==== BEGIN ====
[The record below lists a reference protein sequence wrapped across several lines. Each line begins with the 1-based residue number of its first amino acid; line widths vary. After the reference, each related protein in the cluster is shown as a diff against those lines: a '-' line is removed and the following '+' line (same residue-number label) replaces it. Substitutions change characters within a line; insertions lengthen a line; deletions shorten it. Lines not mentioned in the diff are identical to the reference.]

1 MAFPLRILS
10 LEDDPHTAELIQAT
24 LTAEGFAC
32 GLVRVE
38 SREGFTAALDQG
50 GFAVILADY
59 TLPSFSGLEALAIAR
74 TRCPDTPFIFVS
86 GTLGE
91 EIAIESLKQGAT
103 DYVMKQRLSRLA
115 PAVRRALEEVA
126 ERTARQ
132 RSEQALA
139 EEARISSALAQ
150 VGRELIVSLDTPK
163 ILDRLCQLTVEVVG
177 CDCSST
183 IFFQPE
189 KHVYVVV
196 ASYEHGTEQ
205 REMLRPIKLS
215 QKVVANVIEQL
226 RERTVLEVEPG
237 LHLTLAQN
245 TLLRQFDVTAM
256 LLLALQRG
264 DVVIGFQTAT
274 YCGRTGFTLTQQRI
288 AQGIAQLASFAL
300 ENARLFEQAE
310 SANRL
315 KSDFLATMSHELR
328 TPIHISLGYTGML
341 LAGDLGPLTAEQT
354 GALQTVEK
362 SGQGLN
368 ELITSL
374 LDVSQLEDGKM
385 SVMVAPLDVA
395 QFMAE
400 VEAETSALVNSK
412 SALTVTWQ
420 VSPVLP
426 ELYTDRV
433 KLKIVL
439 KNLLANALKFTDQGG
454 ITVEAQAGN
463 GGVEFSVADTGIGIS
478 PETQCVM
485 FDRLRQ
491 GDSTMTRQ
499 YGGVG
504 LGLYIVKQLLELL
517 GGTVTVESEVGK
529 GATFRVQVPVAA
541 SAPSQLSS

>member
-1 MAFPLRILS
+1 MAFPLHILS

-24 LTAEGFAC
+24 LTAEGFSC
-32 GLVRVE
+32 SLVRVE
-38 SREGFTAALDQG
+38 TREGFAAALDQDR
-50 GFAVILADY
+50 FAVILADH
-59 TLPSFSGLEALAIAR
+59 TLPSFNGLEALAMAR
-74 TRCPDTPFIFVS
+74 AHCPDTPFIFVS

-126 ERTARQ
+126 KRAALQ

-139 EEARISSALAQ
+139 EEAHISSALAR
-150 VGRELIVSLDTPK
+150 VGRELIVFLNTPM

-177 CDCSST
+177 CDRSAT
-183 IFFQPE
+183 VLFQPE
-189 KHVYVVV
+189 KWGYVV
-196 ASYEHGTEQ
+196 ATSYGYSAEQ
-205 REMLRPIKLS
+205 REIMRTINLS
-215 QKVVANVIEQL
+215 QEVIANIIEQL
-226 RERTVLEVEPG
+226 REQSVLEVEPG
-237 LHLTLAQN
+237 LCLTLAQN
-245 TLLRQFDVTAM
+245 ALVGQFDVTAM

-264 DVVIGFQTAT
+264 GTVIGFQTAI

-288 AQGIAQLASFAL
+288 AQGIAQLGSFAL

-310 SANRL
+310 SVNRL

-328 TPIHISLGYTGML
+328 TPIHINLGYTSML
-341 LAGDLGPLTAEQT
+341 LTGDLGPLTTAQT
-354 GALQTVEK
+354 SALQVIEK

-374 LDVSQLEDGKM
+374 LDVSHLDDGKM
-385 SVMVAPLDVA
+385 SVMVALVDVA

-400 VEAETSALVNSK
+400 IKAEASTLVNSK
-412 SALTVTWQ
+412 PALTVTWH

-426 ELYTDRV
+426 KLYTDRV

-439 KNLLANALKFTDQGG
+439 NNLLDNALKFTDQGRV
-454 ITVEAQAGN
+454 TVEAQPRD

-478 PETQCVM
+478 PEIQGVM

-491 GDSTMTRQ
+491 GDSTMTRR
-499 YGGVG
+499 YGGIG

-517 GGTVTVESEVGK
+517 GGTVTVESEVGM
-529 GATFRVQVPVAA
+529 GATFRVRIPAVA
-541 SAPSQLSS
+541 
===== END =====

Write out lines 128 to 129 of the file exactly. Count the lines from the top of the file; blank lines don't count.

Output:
-499 YGGVG
+499 YGGIG